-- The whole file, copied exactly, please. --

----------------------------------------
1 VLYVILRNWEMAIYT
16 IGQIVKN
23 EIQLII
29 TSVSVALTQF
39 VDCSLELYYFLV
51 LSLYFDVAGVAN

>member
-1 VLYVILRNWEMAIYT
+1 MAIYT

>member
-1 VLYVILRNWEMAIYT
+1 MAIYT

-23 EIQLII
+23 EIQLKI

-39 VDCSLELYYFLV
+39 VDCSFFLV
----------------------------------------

1 VLYVILRNWEMAIYT
16 IGQIVKN
23 EIQLII
29 TSVSVALTQF
39 VDCSLELYYFLV
51 LSLYFDVAGVAN

>member
-1 VLYVILRNWEMAIYT
+1 MAIYT

>member
-1 VLYVILRNWEMAIYT
+1 MAIYT

-23 EIQLII
+23 EIQLKI

-39 VDCSLELYYFLV
+39 VDCSFFLV